That the campaign exaggerates its degree of outrage, and Hillary her victimhood, in order to gain a tactical advantage is obvious. But that doesn’t mean their critique is meritless—quite the contrary. The more interesting question, however, is what role each campaign has had in fostering a media dynamic that has clearly favored Obama and plainly damaged Clinton. And also whether that dynamic will come back to bite Obama if he’s the Democratic nominee.
It’s worth pointing out, to begin with, that the Clinton forces are hardly alone in noting the disparity. “Both of them have gotten an enormous amount of play,” says Marion Just, a political scientist at Wellesley who has made a systematic study of the coverage of the race. “But the coverage of Hillary has been primarily negative, while the coverage of Obama has been so positive that you have to call him, though I really hate this term, a media darling.”
Divergence in tone is one thing, double standards are another. And it’s the latter that most galls the former advisers to the other, now-departed, Democratic candidates. “Obama has been able to get away with a stunning amount of hypocrisy that would get called on her,” says one such operative. “They’ve run the nastiest, most deceptive pieces of paid media: the mailer they did lying about her health-care plan, with the Harry and Louise look-alikes. The idea that it took Hillary growling Tony Rezko’s name in a debate to get any national coverage. How he complained in Iowa about 527s and then had them supporting him like crazy in Nevada and California. And nobody says a peep about it. It’s fucking comical!”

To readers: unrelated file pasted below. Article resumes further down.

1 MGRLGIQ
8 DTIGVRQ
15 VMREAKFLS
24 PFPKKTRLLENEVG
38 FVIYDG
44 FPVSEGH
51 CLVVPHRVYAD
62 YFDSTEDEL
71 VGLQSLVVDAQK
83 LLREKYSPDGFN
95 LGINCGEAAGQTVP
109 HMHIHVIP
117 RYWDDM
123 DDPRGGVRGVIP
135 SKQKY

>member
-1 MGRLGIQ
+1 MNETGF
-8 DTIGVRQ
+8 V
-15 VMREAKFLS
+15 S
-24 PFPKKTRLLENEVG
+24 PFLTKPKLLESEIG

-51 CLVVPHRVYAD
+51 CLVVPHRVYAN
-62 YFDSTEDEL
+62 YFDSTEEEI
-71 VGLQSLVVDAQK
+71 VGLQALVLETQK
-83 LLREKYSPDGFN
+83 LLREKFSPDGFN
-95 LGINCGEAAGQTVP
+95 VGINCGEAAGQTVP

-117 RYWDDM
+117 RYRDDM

There are countless other examples of this syndrome, both large and small. The way that Clinton’s famous fumbling of a question about whether illegal immigrants should be allowed to have driver’s licenses in a debate last fall was hammered on for weeks—whereas Obama’s flubbing of the same question in the next debate was essentially let slide. The way that Obama’s evisceration of his rival in his stump speeches was applauded by the media—whereas Clinton’s plunge into negative territory was widely condemned. The way that Clinton was roundly criticized for being inaccessible, and thus unaccountable, to the press—when Obama has since January been even less available for questioning than she.